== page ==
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Sleeping Giant: at Cannes, a Canadian answer to ‘Boyhood’ makes a stir

A spectacular Canadian debut starring non-actors solves the puzzle of what happened to Anglo Canadian movies


 

 

Still from Sleeping Giant. Semaine De La Critique

Still from Sleeping Giant. Semaine De La Critique

CANNES – It seems there are two options these days when it comes to defining Canada’s national cinema: Point to Quebec’s internationally rising filmmakers like Denis Villeneuve or Xavier Dolan and say fini, or outright ignore the question of our cinematic identity, because our Anglo films couldn’t possibly be artistically different or distinctive from those made in other English-speaking countries around the world. Or could they?

“Do you consider yourself a Canadian filmmaker?” That’s a question our homegrown directors are frequently asked, especially after they make that mythical jump to Hollywood, like Jean-Marc Vallée or Philippe Falardeau. But it’s a query that break-out auteur Andrew Cividino surely answers in the affirmative, as his debut feature Sleeping Giant may be one of the most Canadian—hell, Ontarian—films this writer has ever seen.

Sleeping Giant just screened here in sunny Cannes, in the international Semaine de la Critique (Critics’ Week), a sidebar event running concurrent to the main show, where Cividino’s compatriot Denis Villeneuve competes this week for the coveted Palme d’Or with his American production of Sicario, a drug war thriller. (Having ascended the ranks equally is Villeneuve’s contemporary Xavier Dolan, who may feel like casting his jury vote towards his Quebecois colleague.)

But Sleeping Giant is something special. And unlike most Canadian productions that have made it to this exhibition of world cinema, it doesn’t bashfully try to hide its roots, pass for a nondescript “North American,” or deny its national tendencies. It’s the tempestuous Thunder Bay story of Nate, Riley, and Adam, three adolescent boys who respectively live on two ends of the maturity spectrum, with Riley sitting on the fence somewhere in the middle.

With a hazy summer vacation before them, these boys are bored in that small-town way boys get bored, where idle hands turn into mischief, which devolves into social pressure and male aggression. Nate, the button-pushing daredevil of the group, can’t seem to understand Adam’s sensitivity or his disinterest in the cute girls hanging around them, and they clash fundamentally while Riley grounds the group. The gang is down to do almost anything; a legendary 100-foot cliff looms nearby, and later becomes a sticking point.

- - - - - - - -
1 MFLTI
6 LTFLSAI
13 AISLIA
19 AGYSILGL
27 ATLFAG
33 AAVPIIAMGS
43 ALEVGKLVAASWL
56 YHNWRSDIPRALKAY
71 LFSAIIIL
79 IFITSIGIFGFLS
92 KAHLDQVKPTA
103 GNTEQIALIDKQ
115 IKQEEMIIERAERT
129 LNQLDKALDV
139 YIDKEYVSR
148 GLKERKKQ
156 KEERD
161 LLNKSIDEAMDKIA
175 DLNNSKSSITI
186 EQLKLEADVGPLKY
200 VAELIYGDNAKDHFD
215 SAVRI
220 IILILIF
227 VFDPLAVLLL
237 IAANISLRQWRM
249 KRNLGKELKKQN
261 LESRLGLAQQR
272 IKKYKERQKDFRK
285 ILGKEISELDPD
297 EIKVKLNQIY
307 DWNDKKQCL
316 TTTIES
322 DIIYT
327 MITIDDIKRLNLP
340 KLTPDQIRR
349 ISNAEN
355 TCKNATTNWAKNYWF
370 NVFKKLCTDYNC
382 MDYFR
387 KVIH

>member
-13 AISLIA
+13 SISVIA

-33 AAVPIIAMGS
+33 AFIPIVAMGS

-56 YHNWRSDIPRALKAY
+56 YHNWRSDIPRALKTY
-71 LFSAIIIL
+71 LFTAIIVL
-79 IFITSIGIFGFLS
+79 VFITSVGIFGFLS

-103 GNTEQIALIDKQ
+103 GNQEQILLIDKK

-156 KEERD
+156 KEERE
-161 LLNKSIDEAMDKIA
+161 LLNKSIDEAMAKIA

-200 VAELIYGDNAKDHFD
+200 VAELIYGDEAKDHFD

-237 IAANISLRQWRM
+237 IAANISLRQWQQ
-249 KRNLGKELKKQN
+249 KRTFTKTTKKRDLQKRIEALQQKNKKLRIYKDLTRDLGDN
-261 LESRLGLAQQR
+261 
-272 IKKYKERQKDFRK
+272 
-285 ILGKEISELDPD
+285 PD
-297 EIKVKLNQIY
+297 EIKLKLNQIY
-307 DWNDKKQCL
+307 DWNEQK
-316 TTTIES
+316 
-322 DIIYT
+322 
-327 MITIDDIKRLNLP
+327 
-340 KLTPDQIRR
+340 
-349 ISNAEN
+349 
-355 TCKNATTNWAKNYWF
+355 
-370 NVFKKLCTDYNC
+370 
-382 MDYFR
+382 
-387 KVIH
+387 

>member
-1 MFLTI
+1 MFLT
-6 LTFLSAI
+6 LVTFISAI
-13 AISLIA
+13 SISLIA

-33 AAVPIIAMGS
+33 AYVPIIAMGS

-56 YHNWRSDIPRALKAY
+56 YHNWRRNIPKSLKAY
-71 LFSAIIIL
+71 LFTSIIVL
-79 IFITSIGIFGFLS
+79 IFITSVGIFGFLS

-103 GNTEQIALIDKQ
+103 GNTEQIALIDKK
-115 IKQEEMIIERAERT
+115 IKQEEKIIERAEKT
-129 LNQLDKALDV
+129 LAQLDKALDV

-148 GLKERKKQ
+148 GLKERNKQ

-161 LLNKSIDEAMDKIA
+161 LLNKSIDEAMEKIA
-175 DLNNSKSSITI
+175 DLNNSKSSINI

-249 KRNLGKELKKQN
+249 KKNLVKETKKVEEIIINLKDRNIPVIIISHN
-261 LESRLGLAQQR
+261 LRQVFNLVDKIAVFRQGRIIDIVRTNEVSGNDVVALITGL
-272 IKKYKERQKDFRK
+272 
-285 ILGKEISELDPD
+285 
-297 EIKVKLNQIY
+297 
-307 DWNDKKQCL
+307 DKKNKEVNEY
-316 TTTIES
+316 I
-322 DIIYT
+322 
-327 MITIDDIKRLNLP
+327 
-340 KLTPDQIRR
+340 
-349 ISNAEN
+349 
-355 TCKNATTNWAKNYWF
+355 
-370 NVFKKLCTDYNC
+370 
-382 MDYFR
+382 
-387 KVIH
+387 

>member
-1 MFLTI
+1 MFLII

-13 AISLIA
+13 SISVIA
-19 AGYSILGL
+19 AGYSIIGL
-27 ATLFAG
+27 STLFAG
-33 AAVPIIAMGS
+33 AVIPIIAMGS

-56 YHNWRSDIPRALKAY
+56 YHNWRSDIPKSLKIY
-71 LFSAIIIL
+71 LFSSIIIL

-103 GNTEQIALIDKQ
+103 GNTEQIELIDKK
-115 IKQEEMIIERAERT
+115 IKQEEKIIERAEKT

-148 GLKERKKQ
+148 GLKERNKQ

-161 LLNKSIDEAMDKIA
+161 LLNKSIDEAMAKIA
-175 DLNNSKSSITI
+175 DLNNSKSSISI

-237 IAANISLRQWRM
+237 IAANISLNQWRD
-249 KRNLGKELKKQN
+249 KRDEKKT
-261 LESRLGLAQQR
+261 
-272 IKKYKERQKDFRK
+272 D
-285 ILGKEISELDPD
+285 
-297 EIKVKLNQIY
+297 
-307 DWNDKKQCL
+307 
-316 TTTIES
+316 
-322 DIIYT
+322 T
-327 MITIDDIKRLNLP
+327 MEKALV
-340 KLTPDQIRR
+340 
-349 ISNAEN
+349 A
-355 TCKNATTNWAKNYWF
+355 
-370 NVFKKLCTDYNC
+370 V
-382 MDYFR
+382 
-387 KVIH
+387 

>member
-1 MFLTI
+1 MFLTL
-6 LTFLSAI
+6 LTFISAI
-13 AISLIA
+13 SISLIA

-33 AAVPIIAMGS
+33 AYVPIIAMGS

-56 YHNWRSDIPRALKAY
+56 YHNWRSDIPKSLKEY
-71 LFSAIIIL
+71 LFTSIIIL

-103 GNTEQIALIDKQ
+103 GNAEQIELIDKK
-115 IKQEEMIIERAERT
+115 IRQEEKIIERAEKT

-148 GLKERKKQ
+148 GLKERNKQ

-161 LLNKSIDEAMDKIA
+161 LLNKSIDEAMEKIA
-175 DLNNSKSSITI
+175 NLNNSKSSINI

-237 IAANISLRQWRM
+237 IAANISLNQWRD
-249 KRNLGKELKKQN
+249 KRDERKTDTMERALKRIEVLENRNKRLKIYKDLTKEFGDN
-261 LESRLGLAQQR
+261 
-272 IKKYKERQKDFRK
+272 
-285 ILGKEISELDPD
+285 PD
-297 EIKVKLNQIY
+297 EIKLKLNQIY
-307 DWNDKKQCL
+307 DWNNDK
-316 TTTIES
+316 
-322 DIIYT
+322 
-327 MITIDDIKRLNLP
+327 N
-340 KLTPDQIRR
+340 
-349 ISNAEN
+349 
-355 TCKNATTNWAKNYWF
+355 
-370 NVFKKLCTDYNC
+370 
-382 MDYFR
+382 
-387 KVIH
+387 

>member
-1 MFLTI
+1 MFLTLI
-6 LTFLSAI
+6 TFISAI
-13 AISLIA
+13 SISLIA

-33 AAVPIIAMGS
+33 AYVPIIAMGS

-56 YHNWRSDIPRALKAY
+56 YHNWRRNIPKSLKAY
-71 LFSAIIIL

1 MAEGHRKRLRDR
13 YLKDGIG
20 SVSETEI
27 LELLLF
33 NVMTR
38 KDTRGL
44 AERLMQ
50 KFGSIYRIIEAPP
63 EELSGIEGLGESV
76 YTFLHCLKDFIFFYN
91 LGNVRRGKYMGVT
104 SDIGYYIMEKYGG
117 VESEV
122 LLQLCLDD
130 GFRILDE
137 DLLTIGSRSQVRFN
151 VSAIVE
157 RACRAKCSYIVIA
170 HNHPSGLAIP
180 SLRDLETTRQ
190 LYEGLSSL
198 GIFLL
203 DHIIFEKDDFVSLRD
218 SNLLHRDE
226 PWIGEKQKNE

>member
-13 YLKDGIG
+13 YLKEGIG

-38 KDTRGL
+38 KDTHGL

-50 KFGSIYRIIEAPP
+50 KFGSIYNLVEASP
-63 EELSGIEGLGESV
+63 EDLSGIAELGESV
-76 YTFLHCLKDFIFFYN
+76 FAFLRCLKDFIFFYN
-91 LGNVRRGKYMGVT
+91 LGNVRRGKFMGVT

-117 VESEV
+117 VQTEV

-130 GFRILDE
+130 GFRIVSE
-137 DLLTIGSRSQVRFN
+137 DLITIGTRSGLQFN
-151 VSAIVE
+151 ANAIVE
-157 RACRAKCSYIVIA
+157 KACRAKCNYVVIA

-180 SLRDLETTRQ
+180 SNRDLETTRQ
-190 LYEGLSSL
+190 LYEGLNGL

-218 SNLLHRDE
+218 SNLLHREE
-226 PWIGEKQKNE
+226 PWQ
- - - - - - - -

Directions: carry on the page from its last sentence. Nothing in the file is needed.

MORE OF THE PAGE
Opting for essentially non-actors in his casting selection, Cividino found Reece Moffett (Riley), Jackson Martin (Adam), and Nick Serino (Nate), who ably take us along on the bumpy ride. In one scene, a protagonist falls off a speeding go-kart, skidding hard across the asphalt. “How did you guys do that stunt?” I asked Moffett at an event here in Cannes. “That wasn’t a stunt,” he grinned. “That just actually happened.” Cividino left the outtake in the film.

In the boys we see a range of Canadian male archetypes: Nate, calling everyone “bud” incessantly and cussing with the slang and fire of a passionate Leafs fan, is the direct foil to Adam’s mopey silent type, the kid of polite, milquetoast parents. When a Settlers of Catan game gets heated, you know you’re watching a Canadian film.

The film is a nuanced study of male sexuality—especially of the sleeping sexual identities still waiting to be figured out. Many great Canadian works unpack issues of identity and sexuality, and Cividino’s film will add to that list, doing so in the foreground of Ontario’s gorgeous Sibley Peninsula, replete with photography of a craggy Canadian Shield.

Its title a reference to the Ontario cliff formation that from a distance resembles a resting figure, Sleeping Giant also nods to the untapped, inchoate prospects in young masculinity: growing up is difficult when there are so many different outcomes of boyhood, and despite that sense of the infinite that summer in small-town Ontario makes you feel, the youth of tomorrow aren’t invincible.


 

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